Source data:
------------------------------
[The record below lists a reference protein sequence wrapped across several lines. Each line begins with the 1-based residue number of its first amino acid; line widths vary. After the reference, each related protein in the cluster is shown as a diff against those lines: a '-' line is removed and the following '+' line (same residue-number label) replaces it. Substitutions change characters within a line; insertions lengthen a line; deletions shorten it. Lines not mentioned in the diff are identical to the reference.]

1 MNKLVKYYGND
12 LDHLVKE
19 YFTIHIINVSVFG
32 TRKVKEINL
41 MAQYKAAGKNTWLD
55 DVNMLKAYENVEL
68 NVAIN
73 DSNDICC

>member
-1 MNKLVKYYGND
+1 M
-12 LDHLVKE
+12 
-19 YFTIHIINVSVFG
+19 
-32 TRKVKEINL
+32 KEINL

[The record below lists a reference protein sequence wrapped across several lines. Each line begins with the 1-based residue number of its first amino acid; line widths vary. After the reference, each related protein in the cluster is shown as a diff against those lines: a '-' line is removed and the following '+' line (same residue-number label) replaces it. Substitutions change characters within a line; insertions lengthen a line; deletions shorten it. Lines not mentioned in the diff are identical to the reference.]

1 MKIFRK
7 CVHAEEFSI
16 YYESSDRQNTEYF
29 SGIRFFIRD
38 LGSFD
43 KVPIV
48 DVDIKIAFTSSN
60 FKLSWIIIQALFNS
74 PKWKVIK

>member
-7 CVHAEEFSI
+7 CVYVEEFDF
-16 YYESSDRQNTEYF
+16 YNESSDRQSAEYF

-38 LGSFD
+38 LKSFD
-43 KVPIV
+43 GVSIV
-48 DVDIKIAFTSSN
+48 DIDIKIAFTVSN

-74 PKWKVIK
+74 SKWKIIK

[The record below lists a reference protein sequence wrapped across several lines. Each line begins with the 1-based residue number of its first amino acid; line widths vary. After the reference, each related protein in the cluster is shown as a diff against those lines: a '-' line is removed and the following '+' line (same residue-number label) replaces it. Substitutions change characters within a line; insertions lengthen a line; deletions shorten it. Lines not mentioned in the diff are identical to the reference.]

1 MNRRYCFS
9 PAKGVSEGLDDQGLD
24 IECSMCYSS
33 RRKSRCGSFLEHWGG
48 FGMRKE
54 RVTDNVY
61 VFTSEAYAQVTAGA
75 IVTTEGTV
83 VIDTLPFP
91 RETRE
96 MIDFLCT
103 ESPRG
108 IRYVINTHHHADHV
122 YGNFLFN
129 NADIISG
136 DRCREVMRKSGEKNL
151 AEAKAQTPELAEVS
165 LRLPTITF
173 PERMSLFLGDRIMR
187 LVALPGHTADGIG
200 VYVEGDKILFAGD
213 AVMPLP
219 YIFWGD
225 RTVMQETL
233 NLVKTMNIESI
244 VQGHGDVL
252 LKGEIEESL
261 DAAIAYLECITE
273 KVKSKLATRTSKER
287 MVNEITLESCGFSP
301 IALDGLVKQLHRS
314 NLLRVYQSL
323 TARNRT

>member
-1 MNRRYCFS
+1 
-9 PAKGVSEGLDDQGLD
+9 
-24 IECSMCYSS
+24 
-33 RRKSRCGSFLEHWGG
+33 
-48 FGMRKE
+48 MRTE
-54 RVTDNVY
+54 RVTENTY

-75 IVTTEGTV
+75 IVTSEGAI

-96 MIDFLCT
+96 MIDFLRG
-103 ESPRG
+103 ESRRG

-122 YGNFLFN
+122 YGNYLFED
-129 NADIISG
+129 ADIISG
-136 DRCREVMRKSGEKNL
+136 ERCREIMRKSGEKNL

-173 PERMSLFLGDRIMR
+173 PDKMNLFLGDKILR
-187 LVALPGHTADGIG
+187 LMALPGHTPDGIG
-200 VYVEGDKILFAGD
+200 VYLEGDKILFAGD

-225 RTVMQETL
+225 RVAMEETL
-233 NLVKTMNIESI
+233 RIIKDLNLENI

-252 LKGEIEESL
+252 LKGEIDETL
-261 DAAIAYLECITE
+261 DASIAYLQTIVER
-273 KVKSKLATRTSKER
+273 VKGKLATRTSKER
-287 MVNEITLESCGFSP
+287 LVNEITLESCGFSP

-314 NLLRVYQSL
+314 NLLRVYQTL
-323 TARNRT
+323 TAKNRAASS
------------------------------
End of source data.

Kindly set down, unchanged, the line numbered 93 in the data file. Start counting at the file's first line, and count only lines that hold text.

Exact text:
-103 ESPRG